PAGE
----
At the moment this Sunday evening, temperatures are pulling back through the 40s as cloud cover slows the drop in air temperature. Rain showers and a steadier rain will build ahead of the system, so expect a few scattered rain showers early tonight, with more persistent rains by late morning and early afternoon Monday. Overnight lows will be in the mid 30s, and the temperature will only climb a degree or two in Ithaca before the cold air makes its way into the region. Areas closer to Binghamton and the push of warmer air ahead of the low will see temperatures rise to about 40 °F before falling back. Lows will be in the mid 20s Monday night.

Tuesday will start with light snow, winding down as the low pushes through New England and into Canada. Most places can expect another 1-2″ from scattered snow showers, with mostly cloudy skies otherwise. The air will be the coldest so far this season, with highs in the mid to upper 20s in the valleys, and low 20s on the hilltops. Tuesday night will see clearing skies and frigid conditions, with lows in the low teens in Ithaca, and 5-10 °F above zero on the hills.

Winds will be sustained from the northwest and sustained around 15 to 20 MPH with gusts up to 30 MPH possible. Expect wind chills in the single digits and teens above zero during the day, and below zero on the hills at night.

The rest of the week is quiet, as an arctic high will result in quiet but very cold conditions down to the Florida coast (it’s not often the models show snow in Alabama in November). Wednesday will see see a few lake-effect snow showers early, but partly cloudy skies otherwise, and a high in the upper 20s. Wednesday night will be mostly cloudy with a low in the mid teens.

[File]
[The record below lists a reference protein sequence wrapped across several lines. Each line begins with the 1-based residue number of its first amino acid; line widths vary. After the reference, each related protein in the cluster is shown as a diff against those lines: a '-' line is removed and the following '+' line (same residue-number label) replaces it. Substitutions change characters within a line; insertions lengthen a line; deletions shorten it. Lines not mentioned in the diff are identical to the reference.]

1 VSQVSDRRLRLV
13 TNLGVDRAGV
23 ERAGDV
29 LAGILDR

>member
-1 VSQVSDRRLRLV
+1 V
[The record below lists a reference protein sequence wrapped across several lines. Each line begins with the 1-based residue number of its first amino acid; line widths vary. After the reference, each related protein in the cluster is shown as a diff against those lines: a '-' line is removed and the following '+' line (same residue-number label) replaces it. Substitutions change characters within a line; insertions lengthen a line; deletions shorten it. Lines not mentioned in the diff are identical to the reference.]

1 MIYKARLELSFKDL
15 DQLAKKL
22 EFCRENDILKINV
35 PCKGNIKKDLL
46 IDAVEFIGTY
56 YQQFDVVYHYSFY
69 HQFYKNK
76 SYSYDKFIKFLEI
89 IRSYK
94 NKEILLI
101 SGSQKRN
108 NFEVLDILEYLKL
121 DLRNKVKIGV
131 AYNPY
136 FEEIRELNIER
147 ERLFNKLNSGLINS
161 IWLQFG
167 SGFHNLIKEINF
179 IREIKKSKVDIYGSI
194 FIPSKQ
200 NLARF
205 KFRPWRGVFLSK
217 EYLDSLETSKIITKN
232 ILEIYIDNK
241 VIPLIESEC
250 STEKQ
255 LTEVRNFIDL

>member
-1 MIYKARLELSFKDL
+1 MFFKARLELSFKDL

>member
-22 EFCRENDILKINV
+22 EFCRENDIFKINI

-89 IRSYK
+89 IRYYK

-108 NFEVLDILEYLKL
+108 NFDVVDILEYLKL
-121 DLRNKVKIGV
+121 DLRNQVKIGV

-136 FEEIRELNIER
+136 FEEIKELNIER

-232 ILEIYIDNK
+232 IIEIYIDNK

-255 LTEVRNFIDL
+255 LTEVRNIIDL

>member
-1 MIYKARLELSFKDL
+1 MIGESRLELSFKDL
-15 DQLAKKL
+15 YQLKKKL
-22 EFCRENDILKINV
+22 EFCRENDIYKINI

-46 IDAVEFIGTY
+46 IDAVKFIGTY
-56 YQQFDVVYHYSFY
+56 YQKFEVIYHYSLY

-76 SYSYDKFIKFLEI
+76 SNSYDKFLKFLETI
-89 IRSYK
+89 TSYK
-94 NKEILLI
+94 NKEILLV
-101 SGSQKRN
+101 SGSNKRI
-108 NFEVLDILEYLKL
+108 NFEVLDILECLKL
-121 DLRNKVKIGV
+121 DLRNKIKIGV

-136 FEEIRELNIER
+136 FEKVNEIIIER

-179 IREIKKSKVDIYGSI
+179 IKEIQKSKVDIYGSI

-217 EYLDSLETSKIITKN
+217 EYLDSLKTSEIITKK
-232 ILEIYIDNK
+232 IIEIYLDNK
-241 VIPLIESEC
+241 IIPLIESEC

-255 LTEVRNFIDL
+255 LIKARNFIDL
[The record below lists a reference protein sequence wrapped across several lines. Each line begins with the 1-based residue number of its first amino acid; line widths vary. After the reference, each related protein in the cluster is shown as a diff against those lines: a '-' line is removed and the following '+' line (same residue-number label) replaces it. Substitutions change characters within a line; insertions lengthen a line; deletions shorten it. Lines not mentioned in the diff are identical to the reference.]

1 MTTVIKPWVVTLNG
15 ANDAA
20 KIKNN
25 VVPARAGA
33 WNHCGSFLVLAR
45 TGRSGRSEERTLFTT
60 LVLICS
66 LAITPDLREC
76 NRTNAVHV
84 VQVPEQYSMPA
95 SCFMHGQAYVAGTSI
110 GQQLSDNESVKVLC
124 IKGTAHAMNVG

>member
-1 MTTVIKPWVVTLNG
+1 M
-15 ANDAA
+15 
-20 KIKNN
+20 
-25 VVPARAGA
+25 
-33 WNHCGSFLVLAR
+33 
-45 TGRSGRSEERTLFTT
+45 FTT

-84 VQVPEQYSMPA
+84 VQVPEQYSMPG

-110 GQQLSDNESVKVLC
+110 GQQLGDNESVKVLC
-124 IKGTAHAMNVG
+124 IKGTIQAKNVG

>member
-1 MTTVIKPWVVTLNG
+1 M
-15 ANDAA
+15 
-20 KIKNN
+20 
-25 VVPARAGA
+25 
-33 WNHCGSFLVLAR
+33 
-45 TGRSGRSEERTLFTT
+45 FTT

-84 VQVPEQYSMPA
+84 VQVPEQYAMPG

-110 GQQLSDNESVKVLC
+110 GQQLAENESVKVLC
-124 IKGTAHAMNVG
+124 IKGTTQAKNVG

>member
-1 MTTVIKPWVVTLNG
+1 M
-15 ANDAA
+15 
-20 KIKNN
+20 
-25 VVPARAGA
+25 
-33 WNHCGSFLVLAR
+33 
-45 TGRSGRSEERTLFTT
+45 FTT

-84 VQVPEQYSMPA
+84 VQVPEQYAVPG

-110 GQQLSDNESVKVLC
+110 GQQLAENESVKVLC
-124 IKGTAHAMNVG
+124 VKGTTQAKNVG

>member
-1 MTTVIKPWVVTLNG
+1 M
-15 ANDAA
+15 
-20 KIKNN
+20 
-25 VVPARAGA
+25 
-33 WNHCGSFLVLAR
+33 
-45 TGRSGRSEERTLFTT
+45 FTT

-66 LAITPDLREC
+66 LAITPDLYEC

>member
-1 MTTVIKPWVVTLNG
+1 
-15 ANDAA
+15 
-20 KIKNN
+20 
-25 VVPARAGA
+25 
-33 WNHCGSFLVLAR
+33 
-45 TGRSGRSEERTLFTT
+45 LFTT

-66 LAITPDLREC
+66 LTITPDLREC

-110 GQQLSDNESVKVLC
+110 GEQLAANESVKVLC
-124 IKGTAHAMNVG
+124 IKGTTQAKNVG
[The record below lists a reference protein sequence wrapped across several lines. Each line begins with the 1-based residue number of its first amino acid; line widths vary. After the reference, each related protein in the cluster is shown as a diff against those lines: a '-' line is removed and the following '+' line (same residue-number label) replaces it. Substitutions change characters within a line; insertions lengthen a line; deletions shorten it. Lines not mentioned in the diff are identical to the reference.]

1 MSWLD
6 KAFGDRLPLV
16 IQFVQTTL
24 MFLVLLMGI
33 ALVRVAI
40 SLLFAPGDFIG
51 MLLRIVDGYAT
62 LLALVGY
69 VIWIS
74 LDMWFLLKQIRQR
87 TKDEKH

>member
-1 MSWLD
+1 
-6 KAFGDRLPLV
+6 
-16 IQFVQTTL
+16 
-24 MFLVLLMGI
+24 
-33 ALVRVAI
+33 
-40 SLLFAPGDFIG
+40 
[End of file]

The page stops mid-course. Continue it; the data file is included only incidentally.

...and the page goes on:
Thursday will be a little milder as the core of the arctic high shifts east, putting us in southerly winds on the backside of its clockwise flow. It will still be quite cold for November, with a high in the mid 30s with partly cloudy skies. Thursday night will be mostly cloudy with a low in the mid 20s.

Friday will be a little warmer still as a weak disturbance ushers some milder air in ahead of it. Highs will be in the low 40s under mostly cloudy skies. Friday night will be mostly cloudy with a low in the lower 20s.

The weekend will be cold but quiet, with sunny conditions. Behind the disturbance, highs will only be in the mid to upper 30s Saturday, but milder flow will return for Sunday with a high in the mid 40s.

Graphic courtesy of the NOAA Climate Prediction Center.

Extended Outlook

It looks like the unseasonable cold will last through this week and into early next week, but after that, temperature should moderate to near or even a little above normal (i.e. mid to upper 40s, maybe 50 °F). A trough in the jet stream will be centered over the lower Mississippi River valley, allowing warmer conditions to prevail on the East Coast and West Coast. However, it will also be stormier than normal, as low pressure systems follow along the jet stream. It’s too early to say what Thanksgiving will be like, but the early indications are that it won’t be nearly as cold as last year.

Brian Crandall

Brian Crandall reports on housing and development for the Ithaca Voice. He can be reached at